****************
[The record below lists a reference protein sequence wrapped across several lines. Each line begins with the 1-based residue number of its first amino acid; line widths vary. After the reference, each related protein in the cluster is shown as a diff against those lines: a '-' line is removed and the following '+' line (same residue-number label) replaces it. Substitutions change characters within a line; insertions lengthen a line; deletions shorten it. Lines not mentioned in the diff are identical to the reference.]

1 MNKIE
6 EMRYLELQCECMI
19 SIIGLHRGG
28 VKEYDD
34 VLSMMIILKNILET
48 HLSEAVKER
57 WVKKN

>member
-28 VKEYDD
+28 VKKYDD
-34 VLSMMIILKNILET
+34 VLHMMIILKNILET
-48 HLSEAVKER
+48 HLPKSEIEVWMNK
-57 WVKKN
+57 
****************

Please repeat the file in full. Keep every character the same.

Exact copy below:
[The record below lists a reference protein sequence wrapped across several lines. Each line begins with the 1-based residue number of its first amino acid; line widths vary. After the reference, each related protein in the cluster is shown as a diff against those lines: a '-' line is removed and the following '+' line (same residue-number label) replaces it. Substitutions change characters within a line; insertions lengthen a line; deletions shorten it. Lines not mentioned in the diff are identical to the reference.]

1 MNKIE
6 EMRYLELQCECMI
19 SIIGLHRGG
28 VKEYDD
34 VLSMMIILKNILET
48 HLSEAVKER
57 WVKKN

>member
-28 VKEYDD
+28 VKKYDD
-34 VLSMMIILKNILET
+34 VLHMMIILKNILET
-48 HLSEAVKER
+48 HLPKSEIEVWMNK
-57 WVKKN
+57 